In the open letter CEO Dante Desiderio offers to assist Exeter with "branding transition"

National Congress of American Indians call for Exeter Chiefs to retire branding

In an open letter to Exeter Chiefs, Dante Desiderio, CEO of the National Congress of American Indians (NCAI), has asked the club to “retire all Native ‘themed’ imagery” and branding. 

In mid-October, in the wake of Wasps asking Premiership Rugby and the RFU to consider imposing a ban on the wearing of Native American headdresses by fans, Exeter chairman Tony Rowe told The Guardian: “Are all these people really getting upset in North America? I don’t quite believe that.”

However, today the NCAI – who say they are “the oldest, largest, and most representative organisation in the United States serving the broad interests of Tribal Nations and peoples” – said in their letter addressed directly to Rowe and Exeter’s trustee’s and members that it was time for a change.

Desiderio wrote: “We are writing to inform you that our objections extend to the branding employed by the Exeter ‘Chiefs’, specifically the logo, the venue names (e.g. the ‘Mohawk Bar’), the headdresses, and other uses of Native ‘themed’ collateral. The NCAI requests your support to retire all of the Native ‘themed’ imagery associated with the mascot branding of the Exeter ‘Chiefs’ Rugby Club.”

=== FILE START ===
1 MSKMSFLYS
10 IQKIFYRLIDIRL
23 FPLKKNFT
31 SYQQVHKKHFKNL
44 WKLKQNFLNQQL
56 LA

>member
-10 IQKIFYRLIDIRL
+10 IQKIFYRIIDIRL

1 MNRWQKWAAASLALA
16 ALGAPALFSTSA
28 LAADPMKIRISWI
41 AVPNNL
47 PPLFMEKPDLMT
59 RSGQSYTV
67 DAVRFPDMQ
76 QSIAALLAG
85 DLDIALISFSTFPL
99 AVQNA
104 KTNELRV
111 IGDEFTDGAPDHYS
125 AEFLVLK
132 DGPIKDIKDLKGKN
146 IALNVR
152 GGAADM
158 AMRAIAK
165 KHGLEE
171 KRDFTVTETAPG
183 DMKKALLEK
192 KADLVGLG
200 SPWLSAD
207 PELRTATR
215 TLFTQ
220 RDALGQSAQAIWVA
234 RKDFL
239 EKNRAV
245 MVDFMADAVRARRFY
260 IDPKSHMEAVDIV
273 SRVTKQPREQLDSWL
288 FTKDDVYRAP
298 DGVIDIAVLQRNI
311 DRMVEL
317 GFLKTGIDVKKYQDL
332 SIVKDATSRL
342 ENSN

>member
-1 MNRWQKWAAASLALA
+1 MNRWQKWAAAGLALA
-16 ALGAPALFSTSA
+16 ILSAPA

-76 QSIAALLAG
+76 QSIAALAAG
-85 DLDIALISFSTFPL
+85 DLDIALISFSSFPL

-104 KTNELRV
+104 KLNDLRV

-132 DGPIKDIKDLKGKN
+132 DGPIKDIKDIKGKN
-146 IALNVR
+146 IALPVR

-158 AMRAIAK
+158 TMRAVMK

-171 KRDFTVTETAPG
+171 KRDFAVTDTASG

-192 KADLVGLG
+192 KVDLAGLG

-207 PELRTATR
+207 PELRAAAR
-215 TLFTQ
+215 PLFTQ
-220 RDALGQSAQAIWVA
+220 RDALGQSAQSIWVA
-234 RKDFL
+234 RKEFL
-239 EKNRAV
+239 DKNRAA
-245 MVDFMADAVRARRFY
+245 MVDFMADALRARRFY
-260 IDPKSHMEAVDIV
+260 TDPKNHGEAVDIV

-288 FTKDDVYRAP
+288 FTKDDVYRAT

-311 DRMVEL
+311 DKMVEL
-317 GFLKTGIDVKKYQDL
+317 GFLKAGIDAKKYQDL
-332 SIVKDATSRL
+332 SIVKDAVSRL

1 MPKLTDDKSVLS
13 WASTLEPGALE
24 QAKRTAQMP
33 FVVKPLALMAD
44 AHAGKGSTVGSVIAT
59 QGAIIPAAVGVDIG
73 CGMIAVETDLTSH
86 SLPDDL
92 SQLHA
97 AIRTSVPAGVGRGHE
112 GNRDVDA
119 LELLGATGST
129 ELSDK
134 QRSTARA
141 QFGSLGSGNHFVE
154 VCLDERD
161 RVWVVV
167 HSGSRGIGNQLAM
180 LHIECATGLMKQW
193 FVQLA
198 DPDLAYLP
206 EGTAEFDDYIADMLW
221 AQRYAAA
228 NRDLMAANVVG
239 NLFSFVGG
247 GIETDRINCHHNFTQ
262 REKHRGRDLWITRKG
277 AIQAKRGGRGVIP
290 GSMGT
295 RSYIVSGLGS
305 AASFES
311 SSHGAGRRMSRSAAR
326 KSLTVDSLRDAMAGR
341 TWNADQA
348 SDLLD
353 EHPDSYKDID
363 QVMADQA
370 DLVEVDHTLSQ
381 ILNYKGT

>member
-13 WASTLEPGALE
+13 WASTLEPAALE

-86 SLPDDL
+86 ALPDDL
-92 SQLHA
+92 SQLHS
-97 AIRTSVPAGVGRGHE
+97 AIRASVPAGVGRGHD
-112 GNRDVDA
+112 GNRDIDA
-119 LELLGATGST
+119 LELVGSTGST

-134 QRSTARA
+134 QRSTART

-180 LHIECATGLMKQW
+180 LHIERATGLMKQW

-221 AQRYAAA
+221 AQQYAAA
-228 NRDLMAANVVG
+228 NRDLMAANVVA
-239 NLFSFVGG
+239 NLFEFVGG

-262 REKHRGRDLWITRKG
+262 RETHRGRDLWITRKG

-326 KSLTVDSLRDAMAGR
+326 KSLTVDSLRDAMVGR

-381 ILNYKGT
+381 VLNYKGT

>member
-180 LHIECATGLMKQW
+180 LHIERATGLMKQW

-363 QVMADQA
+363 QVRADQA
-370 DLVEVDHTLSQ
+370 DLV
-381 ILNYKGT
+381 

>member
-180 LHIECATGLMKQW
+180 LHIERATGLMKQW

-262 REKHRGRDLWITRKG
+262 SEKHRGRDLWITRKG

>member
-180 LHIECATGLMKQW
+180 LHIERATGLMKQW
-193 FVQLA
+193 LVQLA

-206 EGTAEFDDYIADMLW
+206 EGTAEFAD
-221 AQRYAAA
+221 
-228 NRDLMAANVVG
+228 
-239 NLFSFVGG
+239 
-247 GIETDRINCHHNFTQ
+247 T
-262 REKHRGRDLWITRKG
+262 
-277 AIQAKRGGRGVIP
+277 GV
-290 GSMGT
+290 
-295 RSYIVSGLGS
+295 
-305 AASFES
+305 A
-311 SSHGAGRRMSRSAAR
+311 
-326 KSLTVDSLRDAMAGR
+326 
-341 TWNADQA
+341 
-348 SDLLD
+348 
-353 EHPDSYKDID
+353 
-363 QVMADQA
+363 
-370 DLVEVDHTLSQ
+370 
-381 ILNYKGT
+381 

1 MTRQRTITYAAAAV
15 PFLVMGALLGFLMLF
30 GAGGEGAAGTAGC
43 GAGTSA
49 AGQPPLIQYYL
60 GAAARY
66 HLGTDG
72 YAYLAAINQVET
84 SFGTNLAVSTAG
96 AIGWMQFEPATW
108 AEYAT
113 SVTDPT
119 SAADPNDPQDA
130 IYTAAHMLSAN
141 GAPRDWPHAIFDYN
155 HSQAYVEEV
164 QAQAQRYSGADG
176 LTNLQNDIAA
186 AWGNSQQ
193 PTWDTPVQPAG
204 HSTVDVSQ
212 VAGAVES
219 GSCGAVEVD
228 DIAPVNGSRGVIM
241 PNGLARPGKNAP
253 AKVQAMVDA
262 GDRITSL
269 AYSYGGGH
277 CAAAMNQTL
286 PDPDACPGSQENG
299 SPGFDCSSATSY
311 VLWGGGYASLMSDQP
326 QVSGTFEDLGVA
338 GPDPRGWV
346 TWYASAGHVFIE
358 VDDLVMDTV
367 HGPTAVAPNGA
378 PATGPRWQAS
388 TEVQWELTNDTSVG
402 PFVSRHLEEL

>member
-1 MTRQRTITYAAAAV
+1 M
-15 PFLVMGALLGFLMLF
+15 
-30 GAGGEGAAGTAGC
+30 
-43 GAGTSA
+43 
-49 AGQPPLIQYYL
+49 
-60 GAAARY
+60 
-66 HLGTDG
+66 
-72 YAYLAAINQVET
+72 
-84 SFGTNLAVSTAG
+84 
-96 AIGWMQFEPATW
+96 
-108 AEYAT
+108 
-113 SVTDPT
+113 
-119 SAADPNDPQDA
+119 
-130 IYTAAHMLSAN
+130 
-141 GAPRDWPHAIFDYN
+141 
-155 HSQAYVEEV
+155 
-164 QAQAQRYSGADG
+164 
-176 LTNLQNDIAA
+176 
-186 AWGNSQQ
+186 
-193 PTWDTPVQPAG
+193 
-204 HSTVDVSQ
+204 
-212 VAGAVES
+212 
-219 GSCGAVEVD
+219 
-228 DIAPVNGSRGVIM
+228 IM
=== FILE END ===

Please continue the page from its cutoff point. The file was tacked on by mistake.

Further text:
According to Rowe in his Guardian interview, club members will be able to voice their views at the club’s scheduled AGM on 24 November.

Desiderio added: “Ahead of the club member vote later this month, we wish to share with you resources documenting the ways this imagery and branding harms Native people through the offensive stereotypes it promotes, exemplified by Exeter ‘Chiefs’ fans’ misappropriation of culturally sacred headdresses and facepaint, and the degrading ‘tomahawk chop’ rituals they perform during matches.”

In recent times American football’s Washington Redskins and baseball’s Cleveland Indians have opted to rebrand themselves. And while some associated with Exeter have argue that the ‘Chiefs’ name has been used to brand first XVs throughout Devon, the Premiership club’s badge, fan attire and more have drawn ire.

The NCAI letter went on: “The will of Indian Country is clear – Native ‘themed’ mascot imagery and the dehumanising stereotypes it perpetuates must go. Out of respect for tribal sovereignty, we ask that you heed the voices of tribal leaders representing hundreds of Tribal Nations and the organisations that serve their citizens – not the voices of a few select individuals – when working to understand where Indian Country broadly stands on this issue.

“Please know the NCAI is committed to working with the Exeter Rugby Club to aid in its mascot branding transition, including offering a tribal leader to share with your leadership, club members, and/or the Exeter community our perspective on this important issue.”

Also copied into the letter is Bill Sweeney, Tom Ilube, Simon Massie-Taylor and Andrew Higginson of the RFU.

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